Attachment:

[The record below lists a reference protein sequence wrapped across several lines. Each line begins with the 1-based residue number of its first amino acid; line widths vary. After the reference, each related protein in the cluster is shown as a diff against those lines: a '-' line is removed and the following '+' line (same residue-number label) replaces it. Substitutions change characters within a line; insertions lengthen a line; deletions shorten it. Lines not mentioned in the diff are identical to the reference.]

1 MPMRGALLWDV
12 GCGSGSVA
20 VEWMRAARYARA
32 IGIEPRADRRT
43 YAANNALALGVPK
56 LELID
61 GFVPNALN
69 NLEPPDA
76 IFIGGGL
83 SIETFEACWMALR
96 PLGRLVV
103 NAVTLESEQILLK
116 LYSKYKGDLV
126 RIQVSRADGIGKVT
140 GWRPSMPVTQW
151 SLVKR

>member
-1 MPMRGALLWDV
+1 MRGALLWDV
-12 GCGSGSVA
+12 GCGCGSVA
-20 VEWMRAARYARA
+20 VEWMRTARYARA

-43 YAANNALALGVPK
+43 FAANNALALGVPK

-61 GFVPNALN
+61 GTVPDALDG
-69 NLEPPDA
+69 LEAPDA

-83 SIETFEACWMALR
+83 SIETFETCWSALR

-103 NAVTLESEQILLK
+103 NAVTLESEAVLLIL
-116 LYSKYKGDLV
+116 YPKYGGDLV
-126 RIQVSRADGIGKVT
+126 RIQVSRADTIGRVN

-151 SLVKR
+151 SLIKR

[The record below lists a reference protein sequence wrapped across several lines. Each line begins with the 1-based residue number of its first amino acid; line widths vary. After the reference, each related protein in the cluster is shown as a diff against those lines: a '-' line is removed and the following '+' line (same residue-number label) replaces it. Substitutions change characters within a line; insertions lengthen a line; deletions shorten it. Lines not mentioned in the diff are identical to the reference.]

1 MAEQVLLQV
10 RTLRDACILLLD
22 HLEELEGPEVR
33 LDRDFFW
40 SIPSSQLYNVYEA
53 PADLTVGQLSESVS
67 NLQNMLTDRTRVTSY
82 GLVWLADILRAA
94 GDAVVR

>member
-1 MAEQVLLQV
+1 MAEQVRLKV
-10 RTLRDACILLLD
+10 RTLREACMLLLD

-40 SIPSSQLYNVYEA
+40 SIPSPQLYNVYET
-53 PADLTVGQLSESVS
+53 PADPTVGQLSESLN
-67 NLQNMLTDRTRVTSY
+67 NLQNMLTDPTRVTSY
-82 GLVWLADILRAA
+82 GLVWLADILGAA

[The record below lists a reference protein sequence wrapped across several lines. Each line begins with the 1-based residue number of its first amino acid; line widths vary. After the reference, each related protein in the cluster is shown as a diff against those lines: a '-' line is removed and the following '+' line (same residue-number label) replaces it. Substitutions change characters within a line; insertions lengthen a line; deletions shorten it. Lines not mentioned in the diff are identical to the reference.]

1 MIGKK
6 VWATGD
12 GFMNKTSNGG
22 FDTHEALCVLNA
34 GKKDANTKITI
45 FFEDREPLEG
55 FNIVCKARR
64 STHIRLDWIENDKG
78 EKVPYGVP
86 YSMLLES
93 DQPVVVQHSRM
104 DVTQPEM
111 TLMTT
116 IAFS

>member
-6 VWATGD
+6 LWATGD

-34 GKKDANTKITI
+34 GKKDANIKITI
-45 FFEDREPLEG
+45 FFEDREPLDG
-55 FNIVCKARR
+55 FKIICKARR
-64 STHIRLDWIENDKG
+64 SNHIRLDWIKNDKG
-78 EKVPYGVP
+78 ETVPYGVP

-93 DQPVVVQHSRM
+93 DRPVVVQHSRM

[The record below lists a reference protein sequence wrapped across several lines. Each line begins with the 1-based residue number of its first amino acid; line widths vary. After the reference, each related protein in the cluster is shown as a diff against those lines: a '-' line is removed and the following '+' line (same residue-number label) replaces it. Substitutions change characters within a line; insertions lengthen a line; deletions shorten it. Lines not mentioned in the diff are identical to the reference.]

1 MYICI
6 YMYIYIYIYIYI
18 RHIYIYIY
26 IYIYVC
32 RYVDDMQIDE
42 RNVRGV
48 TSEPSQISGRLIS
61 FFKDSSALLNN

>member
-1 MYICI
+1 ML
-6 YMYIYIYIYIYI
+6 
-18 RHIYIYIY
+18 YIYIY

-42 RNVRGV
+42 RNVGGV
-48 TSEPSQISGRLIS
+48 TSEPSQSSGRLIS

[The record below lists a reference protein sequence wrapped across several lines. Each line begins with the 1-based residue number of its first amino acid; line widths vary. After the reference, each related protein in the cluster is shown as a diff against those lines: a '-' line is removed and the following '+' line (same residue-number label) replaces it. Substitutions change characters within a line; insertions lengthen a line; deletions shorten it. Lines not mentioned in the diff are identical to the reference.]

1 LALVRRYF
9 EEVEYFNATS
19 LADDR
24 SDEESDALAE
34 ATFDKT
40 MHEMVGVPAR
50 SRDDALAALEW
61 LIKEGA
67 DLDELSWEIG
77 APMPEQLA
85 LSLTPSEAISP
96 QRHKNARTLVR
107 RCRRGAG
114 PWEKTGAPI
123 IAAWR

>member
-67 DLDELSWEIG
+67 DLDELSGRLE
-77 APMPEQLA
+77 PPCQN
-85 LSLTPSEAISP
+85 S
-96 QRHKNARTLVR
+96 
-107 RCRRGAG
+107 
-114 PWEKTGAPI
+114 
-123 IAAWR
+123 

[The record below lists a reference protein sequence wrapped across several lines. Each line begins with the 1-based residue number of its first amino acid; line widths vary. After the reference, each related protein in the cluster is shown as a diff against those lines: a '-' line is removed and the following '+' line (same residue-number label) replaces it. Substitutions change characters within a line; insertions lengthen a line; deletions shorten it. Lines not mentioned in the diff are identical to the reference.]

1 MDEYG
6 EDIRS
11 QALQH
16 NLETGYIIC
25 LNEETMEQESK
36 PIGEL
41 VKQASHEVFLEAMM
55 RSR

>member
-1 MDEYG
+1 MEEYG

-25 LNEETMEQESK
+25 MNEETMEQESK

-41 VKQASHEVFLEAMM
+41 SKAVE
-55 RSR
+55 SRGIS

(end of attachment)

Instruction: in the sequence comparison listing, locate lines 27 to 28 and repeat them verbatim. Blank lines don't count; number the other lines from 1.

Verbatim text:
-61 GFVPNALN
+61 GTVPDALDG